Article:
Beer’s market share dwindling to wine, spirits

The latest national figures suggest Canadian palettes — at least when it comes to alcohol — are becoming somewhat more sophisticated.

OTTAWA — The latest national figures suggest Canadian palettes — at least when it comes to alcohol — are becoming somewhat more sophisticated.

Beer and liquor stores and agencies sold $19.4 billion worth of alcoholic beverages during the fiscal year ending March 31, 2009, three per cent more than in the previous year.

Statistics Canada attributes the dollar growth to an increase in sales of imported spirits and beer compared with domestic products, and a one per cent average increase in the cost of alcoholic beverages. In litres of absolute alcohol — pure alcohol, free of water — the agency says the volume of sales of alcoholic beverages increased 1.6 per cent to 226.4 million litres.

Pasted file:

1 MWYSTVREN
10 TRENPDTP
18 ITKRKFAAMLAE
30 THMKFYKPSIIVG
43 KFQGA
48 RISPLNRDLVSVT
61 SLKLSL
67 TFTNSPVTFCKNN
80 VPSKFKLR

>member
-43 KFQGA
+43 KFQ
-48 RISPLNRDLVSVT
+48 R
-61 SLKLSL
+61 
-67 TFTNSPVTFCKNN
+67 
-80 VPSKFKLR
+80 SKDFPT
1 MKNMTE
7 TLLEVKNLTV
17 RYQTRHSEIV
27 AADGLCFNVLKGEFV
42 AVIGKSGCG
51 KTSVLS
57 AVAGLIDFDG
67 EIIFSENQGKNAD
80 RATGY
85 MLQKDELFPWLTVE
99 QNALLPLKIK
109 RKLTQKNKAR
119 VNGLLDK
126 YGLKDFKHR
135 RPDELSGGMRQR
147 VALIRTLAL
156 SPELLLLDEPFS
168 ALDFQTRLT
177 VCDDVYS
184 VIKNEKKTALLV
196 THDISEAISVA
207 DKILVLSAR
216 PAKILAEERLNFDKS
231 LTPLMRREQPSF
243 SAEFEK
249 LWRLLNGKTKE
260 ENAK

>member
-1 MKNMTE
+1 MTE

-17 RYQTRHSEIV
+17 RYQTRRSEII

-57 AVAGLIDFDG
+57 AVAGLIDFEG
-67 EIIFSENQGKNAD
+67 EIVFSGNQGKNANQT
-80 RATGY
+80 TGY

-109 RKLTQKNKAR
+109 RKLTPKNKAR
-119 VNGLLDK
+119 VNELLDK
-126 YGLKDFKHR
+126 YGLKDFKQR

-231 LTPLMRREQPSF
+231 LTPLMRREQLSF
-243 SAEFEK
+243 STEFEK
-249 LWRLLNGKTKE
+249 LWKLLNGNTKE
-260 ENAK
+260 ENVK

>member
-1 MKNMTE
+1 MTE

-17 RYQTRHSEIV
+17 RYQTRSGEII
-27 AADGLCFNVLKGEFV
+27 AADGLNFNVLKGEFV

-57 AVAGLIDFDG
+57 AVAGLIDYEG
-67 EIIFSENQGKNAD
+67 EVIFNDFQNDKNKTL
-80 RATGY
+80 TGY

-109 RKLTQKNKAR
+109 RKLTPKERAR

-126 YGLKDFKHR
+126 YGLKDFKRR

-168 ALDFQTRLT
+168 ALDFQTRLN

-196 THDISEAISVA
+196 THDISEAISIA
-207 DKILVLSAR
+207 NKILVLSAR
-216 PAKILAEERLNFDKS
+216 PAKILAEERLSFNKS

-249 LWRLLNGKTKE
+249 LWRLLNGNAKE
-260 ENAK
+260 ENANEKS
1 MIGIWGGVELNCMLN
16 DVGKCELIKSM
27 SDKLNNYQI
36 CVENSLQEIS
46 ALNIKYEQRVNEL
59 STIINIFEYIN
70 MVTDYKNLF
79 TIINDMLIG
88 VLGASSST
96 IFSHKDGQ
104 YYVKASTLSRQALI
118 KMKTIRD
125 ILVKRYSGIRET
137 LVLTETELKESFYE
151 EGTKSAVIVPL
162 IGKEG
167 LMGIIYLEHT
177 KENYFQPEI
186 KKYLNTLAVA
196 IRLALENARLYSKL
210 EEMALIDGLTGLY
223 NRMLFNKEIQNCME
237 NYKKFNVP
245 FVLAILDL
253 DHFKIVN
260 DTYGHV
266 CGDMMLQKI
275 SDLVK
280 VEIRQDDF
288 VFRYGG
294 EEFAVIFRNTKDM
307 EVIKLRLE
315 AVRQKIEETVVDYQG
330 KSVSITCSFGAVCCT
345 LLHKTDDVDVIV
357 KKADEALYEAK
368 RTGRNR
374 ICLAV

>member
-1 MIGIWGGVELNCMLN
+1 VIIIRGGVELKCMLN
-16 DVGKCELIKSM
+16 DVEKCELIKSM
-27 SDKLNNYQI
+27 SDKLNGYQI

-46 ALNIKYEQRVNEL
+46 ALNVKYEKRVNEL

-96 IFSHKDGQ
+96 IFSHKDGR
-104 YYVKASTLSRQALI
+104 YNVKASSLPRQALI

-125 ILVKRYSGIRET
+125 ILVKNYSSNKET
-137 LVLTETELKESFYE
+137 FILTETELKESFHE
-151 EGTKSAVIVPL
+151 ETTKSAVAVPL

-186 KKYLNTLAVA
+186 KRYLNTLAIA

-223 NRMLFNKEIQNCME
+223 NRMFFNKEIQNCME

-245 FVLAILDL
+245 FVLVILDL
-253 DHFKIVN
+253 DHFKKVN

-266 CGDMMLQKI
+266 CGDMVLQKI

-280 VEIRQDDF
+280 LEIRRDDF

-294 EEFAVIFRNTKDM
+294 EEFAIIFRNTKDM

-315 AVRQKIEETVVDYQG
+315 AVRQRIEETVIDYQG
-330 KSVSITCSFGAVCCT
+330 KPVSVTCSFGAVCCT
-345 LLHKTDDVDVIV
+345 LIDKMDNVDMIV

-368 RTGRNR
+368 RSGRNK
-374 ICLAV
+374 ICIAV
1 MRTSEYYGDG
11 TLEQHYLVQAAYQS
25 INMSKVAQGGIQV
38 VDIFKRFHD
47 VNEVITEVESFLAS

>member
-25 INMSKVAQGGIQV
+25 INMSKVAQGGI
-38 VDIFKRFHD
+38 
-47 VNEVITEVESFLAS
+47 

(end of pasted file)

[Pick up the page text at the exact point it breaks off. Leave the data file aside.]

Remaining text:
But while beer by far remained the most popular alcoholic beverage in terms of both volume and dollar value, StatsCan says its market share declined.

In 1993, beer peaked at 53 per cent of dollar sales and wine accounted for 18; by 2009, the market share of beer had declined to 46 per cent, while wine had captured 29.

Beer stores and agencies sold 2.3 billion litres of beer in 2009, a 0.9 per cent increase from the previous year. Per-capita beer sales have dropped 28 per cent from their peak of 115.2 litres in 1976 to 83.5 litres in 2009.

The growth in sales volume of imported beer continued to outpace that of domestic products. The volume of imported beer sold increased 7.8 per cent in 2009, while domestic beer sales stayed the same.

By volume, imported beer has more than doubled its market share in the last decade. In 2009, imported beer had captured 13 per cent of the beer market in Canada, up from six per cent in 1999.

Beer stores and agencies sold $8.8 billion worth of beer during the year, up 2.2 per cent. Quebec, British Columbia and Alberta were the largest contributors to this growth.